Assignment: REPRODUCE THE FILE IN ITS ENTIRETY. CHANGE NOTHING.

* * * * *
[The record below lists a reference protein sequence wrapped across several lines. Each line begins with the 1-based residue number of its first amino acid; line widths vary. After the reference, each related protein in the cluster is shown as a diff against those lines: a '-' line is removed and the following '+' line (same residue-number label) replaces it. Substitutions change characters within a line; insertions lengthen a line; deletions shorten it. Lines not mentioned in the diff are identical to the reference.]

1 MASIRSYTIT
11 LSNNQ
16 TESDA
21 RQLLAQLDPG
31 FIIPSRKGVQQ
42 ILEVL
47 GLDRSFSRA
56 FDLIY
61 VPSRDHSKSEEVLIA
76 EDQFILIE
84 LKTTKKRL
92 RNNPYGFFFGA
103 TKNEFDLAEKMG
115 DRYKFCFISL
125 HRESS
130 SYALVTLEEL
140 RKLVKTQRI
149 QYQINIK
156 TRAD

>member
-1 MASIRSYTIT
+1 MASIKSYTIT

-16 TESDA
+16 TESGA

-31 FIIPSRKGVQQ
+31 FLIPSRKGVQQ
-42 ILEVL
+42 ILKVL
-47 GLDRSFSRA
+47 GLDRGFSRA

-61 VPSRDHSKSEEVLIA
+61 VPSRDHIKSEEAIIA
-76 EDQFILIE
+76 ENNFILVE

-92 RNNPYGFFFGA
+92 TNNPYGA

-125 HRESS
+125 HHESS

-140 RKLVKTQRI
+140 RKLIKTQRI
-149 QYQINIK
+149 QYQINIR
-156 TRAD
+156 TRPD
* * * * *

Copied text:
[The record below lists a reference protein sequence wrapped across several lines. Each line begins with the 1-based residue number of its first amino acid; line widths vary. After the reference, each related protein in the cluster is shown as a diff against those lines: a '-' line is removed and the following '+' line (same residue-number label) replaces it. Substitutions change characters within a line; insertions lengthen a line; deletions shorten it. Lines not mentioned in the diff are identical to the reference.]

1 MASIRSYTIT
11 LSNNQ
16 TESDA
21 RQLLAQLDPG
31 FIIPSRKGVQQ
42 ILEVL
47 GLDRSFSRA
56 FDLIY
61 VPSRDHSKSEEVLIA
76 EDQFILIE
84 LKTTKKRL
92 RNNPYGFFFGA
103 TKNEFDLAEKMG
115 DRYKFCFISL
125 HRESS
130 SYALVTLEEL
140 RKLVKTQRI
149 QYQINIK
156 TRAD

>member
-1 MASIRSYTIT
+1 MASIKSYTIT

-16 TESDA
+16 TESGA

-31 FIIPSRKGVQQ
+31 FLIPSRKGVQQ
-42 ILEVL
+42 ILKVL
-47 GLDRSFSRA
+47 GLDRGFSRA

-61 VPSRDHSKSEEVLIA
+61 VPSRDHIKSEEAIIA
-76 EDQFILIE
+76 ENNFILVE

-92 RNNPYGFFFGA
+92 TNNPYGA

-125 HRESS
+125 HHESS

-140 RKLVKTQRI
+140 RKLIKTQRI
-149 QYQINIK
+149 QYQINIR
-156 TRAD
+156 TRPD